Chicago politicians, residents getting unfair property tax break - FOX 32 News Chicago

Chicago politicians, residents getting unfair property tax breaks

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CHICAGO (FOX 32 News) -

They decide how to spend your hard-earned tax dollars, so why were some Chicago-area politicians getting a break on their taxes they don't deserve? FOX Chicago has obtained a list of hundreds of people who were getting unfair exemptions on their property taxes, and there are some familiar names on that list.

Among them, Steve Landek, who serves both as a state senator and as mayor of Bridgeview. He paid back Cook County $15,990, after it was discovered the Bridgeview home he shares with his mother does not qualify for a senior property tax freeze. He says it was an honest mistake, but he's not alone.

"We have people out there that have taken multiple exemptions, and owe over $70,000. It's a lot of money when you think of it," said Cook County Assessor Joe Berrios.

Berrios provided us with list of all the people who've paid back money from property tax breaks they didn't deserve--more than a half million dollars in just the past two years. Among the names on the list and what they paid back: Cook County Commissioner Jesus "Chuy" Garcia ($3,975), Stickney Township Supervisor and former State Senator Lou Viverito ($370), State Senator Annazette Collins ($1,670), who lost her bid for re-election, retiring State Representative Rosemary Mulligan ($1,437), and perhaps most surprisingly, Cook County Board of Review Commissioner Larry Rogers, Jr. ($542), whose office decides property tax appeals.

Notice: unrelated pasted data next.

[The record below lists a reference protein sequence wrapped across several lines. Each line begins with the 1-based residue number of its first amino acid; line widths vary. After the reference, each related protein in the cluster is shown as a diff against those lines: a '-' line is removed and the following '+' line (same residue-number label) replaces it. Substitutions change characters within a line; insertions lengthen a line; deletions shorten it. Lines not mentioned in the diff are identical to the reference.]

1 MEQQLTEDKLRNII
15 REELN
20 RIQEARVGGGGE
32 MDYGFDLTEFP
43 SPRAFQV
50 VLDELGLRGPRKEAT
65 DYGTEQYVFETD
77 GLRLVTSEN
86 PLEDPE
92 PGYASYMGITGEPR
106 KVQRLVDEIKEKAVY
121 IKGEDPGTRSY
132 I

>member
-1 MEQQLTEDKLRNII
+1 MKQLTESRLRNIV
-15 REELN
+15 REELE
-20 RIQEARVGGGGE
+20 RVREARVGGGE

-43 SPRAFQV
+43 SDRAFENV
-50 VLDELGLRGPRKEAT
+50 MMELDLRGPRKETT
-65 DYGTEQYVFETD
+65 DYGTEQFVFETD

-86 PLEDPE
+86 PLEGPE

Like the others, Rogers was getting homeowner exemptions on two properties at the same time, including a Hyde Park condo he was renting out. The law only entitles you to one. Like the others, Rogers told us he didn't know he was getting an unfair break, and paid it back when he became aware of it.

"Our hands are tied. Even when someone takes multiple exemptions we have no power to really go after them," Berrios said.

Berrios is pushing a bill in Springfield that would put some teeth into the property exemption law. The bill would allow county assessors to add a 40% penalty when they catch homeowners getting multiple exemptions, and force them to pay back the unwarranted tax break at an interest rate of 18%. Berrios says in Cook County alone the bill would generate $65 million in new revenues per year, and another $103 million statewide.

"Because of these tax cheats we have to pay more than our fair share to make up for it. That's wrong. That's terribly wrong, and we should have a mechanism to go after these people," he said.

The bill passed the Illinois House, but is stalled in the Senate, after opposition from the Illinois Association of Realtors, which says it unfairly penalizes people for honest mistakes.

"We're concerned about the broad net that this would cause and would catch up those unintentional, inadvertent homestead exemptions," said Julie Sullivan, with the Illinois Association of Realtors.

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